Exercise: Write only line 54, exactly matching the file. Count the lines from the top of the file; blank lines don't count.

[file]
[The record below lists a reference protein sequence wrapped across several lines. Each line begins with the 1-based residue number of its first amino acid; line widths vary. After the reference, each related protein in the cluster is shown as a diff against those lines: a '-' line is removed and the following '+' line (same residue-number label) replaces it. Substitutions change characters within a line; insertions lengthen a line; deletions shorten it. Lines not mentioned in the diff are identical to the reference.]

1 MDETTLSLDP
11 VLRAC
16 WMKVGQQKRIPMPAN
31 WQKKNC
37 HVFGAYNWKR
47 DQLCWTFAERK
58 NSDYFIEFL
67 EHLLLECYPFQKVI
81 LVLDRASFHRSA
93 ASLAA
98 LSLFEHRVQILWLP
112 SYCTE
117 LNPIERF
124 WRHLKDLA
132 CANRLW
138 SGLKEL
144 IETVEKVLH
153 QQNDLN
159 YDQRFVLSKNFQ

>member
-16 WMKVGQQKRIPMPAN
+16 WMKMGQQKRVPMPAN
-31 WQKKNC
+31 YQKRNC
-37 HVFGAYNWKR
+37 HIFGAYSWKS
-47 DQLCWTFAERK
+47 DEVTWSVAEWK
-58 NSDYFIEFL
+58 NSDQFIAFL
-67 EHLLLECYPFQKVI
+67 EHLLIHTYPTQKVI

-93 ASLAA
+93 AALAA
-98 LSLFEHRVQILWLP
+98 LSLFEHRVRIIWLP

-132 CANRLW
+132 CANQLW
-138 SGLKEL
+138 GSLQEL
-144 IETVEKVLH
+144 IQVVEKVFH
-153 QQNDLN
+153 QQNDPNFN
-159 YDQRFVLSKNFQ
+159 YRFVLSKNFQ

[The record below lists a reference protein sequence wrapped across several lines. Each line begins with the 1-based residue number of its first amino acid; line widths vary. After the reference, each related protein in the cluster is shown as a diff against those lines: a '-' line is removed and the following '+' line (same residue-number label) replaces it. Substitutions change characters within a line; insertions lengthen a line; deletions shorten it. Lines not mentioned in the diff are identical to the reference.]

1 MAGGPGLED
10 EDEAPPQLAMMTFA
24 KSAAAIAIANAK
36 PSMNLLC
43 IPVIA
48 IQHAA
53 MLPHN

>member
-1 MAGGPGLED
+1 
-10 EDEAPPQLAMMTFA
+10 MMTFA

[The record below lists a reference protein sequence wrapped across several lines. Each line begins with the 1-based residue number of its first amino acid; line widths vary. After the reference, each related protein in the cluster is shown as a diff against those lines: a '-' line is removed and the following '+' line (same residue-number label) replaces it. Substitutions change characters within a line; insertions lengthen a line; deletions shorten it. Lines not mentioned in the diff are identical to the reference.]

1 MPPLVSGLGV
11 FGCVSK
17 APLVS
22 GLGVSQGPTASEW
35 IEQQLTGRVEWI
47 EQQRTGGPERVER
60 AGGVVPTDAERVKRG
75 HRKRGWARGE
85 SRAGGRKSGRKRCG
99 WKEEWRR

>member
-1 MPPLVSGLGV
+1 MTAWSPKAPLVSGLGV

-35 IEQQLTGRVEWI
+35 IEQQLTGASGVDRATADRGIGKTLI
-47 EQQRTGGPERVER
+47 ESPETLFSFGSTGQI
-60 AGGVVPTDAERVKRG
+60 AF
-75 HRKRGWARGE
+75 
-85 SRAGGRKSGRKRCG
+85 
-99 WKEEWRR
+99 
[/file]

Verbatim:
48 IQHAA